3. A device for giving a train of electrical impulses at constant but adjustable intervals of time comprising two members constantly rotating in opposite directions, an electromagnet associated with each rotating member, an arm, each said electromagnet when energised serving to clutch said arm to the rotating member with which it is associated, two switches in stationary position actuated by the arm, each switch when actuated serving to cause the de-energisation of the electromagnet associated with the rotating member which has brought the arm to a position to actuate the switch and to energise the other electromagnet, so that each time the arm actuates one of the switches the clutching of the arm is immediately changed over and in consequence the arm moves to and fro without intermission between the positions in which it actuates the respective switches, at least one of said switches 'being adjustable in position to vary the angular distance between the positions of the arm at which it actuates the t 6 respective switches, and atleast one impulse switch in stationary positionactuatedfby the arm in thecourse of its movements.

4. A device for giving a trainof electrical'ir'npulses at constant but adjustable intervals of time comprising a first rotating -member and a secondrotatingmember constantly rotating in opposite directions, an. arm, an electromagnet which whenenergised clutches saidv arm to said first rotating member, a friction clutch for clutching said arm to said second member, spring means engaging said friction clutch immediately said' electromagnet is'deenergised, aswitch in stationaryposition actuated by said arm at 'a certainpoint in. its path when itis clutched to said first rotating member, said switch when actuated by the arm causing said electromagnetto be de-energised and thus immediately changing over the clutchingof the arm tosaid second rotatingmember,.a second switch in stationary position actuated by said arm at a certain point in its path when it is clutched to said second rotat ing member, said secondswitch when actuated by the arm causing said electromagnet to be energised, and thus immediately changing over the clutching of the'arm to said first rotating member, and so on, so that the arm moves to and fro without intermission between the positions in which it actuates the respective switches.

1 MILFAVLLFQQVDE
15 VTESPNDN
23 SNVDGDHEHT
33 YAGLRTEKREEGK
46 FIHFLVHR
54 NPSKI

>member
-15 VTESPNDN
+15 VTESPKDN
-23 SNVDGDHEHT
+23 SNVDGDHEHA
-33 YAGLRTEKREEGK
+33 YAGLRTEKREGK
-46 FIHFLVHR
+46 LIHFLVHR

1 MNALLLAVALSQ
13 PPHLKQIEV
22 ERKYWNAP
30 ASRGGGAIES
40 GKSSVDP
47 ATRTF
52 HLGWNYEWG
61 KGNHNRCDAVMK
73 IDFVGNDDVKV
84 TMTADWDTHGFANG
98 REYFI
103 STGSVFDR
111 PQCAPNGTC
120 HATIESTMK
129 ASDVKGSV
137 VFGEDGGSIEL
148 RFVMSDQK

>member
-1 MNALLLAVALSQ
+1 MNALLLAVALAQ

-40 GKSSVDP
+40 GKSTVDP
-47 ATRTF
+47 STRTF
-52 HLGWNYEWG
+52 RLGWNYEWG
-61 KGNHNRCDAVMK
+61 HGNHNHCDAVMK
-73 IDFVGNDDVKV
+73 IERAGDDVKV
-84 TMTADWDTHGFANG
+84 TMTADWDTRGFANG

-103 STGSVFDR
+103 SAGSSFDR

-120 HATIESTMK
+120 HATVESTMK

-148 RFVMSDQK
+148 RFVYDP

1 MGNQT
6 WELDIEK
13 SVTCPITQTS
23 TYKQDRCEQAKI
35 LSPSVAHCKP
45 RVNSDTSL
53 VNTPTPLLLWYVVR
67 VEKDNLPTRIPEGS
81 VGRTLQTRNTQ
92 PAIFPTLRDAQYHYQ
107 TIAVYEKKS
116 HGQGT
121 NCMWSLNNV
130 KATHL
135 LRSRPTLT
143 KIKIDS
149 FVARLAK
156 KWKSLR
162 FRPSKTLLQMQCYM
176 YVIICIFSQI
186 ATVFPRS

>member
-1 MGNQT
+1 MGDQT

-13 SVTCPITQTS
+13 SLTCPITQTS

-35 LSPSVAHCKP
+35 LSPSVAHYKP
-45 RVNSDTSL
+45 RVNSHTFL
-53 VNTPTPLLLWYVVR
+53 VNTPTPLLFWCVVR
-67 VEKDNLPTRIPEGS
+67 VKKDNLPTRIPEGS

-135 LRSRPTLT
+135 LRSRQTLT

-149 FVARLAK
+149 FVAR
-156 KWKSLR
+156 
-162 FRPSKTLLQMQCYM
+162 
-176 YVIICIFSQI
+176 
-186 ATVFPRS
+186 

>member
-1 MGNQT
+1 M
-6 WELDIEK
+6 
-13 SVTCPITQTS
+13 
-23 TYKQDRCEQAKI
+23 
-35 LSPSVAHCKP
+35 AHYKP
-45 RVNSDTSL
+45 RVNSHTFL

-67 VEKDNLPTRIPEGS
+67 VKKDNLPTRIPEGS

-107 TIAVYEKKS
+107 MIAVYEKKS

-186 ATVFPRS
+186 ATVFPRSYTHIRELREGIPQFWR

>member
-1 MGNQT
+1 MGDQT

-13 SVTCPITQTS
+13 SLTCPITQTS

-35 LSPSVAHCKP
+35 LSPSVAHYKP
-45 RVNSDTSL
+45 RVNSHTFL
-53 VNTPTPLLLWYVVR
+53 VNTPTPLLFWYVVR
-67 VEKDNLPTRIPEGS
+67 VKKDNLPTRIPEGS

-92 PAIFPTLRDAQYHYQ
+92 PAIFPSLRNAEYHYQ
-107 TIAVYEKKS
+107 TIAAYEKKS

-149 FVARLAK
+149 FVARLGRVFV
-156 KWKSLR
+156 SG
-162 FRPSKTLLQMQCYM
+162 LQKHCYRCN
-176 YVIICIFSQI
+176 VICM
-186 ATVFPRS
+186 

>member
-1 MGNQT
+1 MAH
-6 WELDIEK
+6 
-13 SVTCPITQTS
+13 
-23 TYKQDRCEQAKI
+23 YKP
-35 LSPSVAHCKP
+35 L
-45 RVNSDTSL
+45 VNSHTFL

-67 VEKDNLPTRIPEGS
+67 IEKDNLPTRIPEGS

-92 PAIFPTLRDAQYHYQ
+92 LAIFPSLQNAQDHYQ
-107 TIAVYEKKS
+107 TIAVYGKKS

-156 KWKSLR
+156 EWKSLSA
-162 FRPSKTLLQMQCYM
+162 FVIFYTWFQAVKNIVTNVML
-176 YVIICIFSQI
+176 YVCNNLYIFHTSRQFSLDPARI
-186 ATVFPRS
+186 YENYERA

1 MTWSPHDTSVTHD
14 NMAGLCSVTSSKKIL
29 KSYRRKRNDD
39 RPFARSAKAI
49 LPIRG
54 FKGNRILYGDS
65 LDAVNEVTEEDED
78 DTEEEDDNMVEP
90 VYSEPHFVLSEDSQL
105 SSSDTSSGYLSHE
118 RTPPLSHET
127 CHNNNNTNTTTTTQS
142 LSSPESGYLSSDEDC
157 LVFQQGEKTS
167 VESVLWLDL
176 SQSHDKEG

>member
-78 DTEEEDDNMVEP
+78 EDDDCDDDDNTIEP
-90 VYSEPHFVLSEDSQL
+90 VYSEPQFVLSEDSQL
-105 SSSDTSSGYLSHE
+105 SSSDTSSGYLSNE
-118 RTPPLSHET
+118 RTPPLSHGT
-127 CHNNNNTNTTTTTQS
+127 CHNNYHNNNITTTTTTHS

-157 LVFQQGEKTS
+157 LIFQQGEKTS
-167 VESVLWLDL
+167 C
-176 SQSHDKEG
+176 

5. A device as set forth in claim 1 wherein said im pulse switch is combined with one of said electromagnet controlling switches.

6. A device as set forth in claim 1 wherein an impulsegiving switch is combined with each of said electromagnet controlling switches.